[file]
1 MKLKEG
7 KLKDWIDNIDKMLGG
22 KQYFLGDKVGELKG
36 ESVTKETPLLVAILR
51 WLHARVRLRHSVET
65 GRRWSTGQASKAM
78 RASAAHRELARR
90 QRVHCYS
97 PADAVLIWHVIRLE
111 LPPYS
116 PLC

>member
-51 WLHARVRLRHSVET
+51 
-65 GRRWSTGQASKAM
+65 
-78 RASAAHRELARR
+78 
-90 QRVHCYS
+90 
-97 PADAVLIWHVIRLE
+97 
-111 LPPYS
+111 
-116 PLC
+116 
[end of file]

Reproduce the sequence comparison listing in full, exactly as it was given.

1 MKLKEG
7 KLKDWIDNIDKMLGG
22 KQYFLGDKVGELKG
36 ESVTKETPLLVAILR
51 WLHARVRLRHSVET
65 GRRWSTGQASKAM
78 RASAAHRELARR
90 QRVHCYS
97 PADAVLIWHVIRLE
111 LPPYS
116 PLC

>member
-51 WLHARVRLRHSVET
+51 
-65 GRRWSTGQASKAM
+65 
-78 RASAAHRELARR
+78 
-90 QRVHCYS
+90 
-97 PADAVLIWHVIRLE
+97 
-111 LPPYS
+111 
-116 PLC
+116 